Creating a wildlife haven one plant at a time

Monday, December 16, 2013

Seasonal Celebrations~Winter 2013

By the time December rolls around most of the garden has been put bed and colder temperatures have rolled in. With the garden resting, my energies turn to the seasonal festivities. Our holiday traditions are an eclectic mix of our family's German/English roots, my husband's Southern background with our experiences living in various European countries thrown in for good measure.

view of woodland garden @ Southern Meadows

At Southern Meadows we begin the Christmas season with Advent. We make an advent wreath which is different each year but always uses fresh, natural material. Beginning on the fourth Sunday before December 24th, we light a new candle each Sunday and sing this little German song:

Advent, Advent,
ein Lichtlein brennt.
Erst eins, dann zwei, dann drei, dann vier,
dann steht das Christkind vor der Tür!

Advent Wreath

One of my favorite Advent traditions is Saint Nicholas Day which is celebrated on the 6th of December. The true story of Santa Claus begins with St. Nicholas, who was born during the third century in the village of Patara. At the time the area was Greek and is now on the southern coast of Turkey. St. Nicholas' wealthy parents, died in an epidemic while Nicholas was still young. Nicholas used his whole inheritance to assist the needy, the sick and the suffering. He became Bishop of Myra while still a young man and was known throughout the land for his generosity to those in need, his love for children and his concern for sailors and ships. The custom of giving presents during the Christmas season comes from St. Nicholas. Through the centuries many stories and legends have been told of St. Nicholas' life and deeds. You can read some of them here.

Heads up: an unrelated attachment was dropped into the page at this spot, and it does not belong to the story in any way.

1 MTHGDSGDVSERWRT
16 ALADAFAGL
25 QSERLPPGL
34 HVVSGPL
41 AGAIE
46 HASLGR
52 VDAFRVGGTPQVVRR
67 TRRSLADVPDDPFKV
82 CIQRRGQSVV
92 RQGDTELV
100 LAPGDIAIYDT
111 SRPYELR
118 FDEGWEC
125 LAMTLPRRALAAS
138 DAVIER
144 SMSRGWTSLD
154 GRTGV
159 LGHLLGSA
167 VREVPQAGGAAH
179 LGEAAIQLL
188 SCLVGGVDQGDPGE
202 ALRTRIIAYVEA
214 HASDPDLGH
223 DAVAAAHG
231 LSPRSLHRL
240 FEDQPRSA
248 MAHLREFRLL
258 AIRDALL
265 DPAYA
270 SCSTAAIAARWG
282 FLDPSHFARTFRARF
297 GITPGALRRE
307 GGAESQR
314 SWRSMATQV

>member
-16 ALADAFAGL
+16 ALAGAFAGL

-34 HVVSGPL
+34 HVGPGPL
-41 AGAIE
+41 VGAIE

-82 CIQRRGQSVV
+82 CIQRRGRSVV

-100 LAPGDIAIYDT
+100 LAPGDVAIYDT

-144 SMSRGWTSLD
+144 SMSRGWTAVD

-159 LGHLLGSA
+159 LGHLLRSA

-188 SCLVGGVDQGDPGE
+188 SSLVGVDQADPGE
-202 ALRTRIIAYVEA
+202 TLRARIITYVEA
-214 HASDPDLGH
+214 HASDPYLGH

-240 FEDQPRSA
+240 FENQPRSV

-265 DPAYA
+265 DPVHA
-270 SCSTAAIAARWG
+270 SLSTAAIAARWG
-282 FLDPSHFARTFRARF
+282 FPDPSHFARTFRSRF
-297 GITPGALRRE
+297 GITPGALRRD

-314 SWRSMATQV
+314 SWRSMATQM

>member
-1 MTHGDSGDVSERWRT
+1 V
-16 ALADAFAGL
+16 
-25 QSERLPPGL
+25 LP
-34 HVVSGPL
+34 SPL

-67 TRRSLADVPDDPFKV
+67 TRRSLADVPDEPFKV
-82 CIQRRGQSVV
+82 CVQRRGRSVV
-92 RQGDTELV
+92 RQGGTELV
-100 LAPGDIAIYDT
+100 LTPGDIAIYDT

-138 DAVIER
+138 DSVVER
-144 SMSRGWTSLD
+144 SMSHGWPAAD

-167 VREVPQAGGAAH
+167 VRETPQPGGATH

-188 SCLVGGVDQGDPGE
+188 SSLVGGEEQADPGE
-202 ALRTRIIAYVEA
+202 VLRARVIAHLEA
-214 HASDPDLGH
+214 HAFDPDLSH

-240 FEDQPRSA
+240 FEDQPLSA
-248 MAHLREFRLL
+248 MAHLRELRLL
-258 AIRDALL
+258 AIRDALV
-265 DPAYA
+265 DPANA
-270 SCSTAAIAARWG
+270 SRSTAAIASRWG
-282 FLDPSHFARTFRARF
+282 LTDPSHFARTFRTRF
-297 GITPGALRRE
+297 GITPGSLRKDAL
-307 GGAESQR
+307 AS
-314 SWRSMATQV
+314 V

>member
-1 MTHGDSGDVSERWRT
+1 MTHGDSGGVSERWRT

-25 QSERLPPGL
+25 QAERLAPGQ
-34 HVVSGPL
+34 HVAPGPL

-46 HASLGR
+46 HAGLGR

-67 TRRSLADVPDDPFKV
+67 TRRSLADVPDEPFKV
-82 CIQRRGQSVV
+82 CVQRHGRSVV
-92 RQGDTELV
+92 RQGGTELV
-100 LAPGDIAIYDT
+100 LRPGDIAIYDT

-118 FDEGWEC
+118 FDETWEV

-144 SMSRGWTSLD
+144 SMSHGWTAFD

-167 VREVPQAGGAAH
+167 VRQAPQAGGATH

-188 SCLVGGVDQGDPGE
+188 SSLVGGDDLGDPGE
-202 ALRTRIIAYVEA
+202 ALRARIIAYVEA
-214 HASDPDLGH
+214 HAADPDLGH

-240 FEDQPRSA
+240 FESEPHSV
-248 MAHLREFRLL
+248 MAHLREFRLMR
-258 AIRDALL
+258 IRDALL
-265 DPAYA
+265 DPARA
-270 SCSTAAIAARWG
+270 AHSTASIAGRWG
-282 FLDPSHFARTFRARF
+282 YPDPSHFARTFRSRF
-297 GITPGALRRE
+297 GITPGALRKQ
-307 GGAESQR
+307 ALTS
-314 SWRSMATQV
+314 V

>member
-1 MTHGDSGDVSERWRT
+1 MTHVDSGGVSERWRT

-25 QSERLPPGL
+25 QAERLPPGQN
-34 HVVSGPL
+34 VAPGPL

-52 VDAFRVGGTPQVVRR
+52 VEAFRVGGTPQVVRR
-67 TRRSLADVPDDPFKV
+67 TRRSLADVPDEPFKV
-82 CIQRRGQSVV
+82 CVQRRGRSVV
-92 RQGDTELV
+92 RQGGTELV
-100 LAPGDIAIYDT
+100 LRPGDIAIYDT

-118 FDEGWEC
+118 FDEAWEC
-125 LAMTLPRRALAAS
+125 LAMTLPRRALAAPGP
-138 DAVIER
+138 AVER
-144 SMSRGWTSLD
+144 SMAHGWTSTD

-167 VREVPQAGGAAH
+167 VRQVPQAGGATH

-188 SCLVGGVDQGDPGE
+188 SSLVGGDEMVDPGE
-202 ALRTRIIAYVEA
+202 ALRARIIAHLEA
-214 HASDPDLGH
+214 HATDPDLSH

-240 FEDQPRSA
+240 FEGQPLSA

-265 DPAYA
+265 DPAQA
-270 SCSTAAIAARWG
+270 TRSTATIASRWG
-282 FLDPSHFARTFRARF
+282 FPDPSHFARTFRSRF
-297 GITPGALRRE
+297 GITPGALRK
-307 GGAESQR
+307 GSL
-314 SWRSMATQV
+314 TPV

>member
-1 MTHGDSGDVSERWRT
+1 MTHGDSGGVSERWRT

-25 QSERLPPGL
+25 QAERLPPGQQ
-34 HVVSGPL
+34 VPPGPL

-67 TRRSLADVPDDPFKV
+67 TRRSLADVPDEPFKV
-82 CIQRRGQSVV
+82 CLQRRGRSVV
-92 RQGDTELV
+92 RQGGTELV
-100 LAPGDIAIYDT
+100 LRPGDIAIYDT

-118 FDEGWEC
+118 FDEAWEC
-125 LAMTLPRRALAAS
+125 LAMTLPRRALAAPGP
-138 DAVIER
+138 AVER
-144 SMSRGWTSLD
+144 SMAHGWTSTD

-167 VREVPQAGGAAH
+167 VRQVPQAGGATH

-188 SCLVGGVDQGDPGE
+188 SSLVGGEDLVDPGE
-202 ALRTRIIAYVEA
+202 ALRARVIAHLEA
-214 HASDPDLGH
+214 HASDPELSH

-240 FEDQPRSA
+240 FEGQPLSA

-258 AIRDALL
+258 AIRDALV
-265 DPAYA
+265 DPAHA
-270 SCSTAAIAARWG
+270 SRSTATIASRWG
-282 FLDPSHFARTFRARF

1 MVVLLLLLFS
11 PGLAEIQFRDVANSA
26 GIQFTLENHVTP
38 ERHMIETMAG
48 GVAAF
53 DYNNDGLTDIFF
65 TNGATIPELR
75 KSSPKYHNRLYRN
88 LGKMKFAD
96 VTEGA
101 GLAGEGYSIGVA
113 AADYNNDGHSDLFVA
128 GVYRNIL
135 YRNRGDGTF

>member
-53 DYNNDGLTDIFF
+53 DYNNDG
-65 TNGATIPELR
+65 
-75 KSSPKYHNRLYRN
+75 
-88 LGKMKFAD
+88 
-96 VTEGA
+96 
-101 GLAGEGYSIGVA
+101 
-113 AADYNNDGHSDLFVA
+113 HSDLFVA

St. Nicholas day is widely celebrated in Europe. It is the main day for gift giving and merrymaking. My children set out their shoes/stockings on the night of December 5th and in the morning they find them filled with goodies from St. Nick.

Saint Nicholas Day goodies

Tree decorating is a major event in our home. Fresh trees bring such joy and cheer especially when the landscape is so brown and gray and the evergreen fragrance through our home spreads tranquility and peace. The concept of a Christmas tree originated in Germany in the 16th century. Legend has it that Martin Luther (founder of the Protestant faith) brought home an evergreen tree after seeing its beauty in the woods with thousands of stars shining through the evergreen branches. He placed candles on the tree to mimic the stars' glow.

We display three trees in our home at Christmas. One tree is adorned with ornaments from our childhood and those we collected in our travels and all the places we've lived. It is a celebration of our family history and memories. I love that there is a story behind each ornament that is hung. Then we have a tree which we adorn with all the handmade ornaments from our children. This tree makes me especially happy since it is filled with such love and care.

Christmas tree at Southern Meadows

As the Christ child was born in a manger, in the early years, people would bring their animals indoors to be part of the Christmas celebrations. German legend has it that the spiders were not allowed in the home. The Christ child was sad that they were excluded from the celebrations and helped them get into homes on Christmas eve. Spiders worked all night long and covered the trees with webs. In the morning the webs sparkled on the trees and the people were amazed. And so, the tradition of adding tinsel to Christmas trees was born.

Outside on our front porch we put up a tree which celebrates nature. The tree is adorn with nesting houses, mini watering cans as a tribute to the gardeners who support wildlife and then the kids and I made some edible birdhouses. We purchased wooden houses from the craft store and then covered them with an edible glue and seeds. I got the recipe from blogger friend Indie over at Red House Garden. Here is her post on how-to make an edible bird house.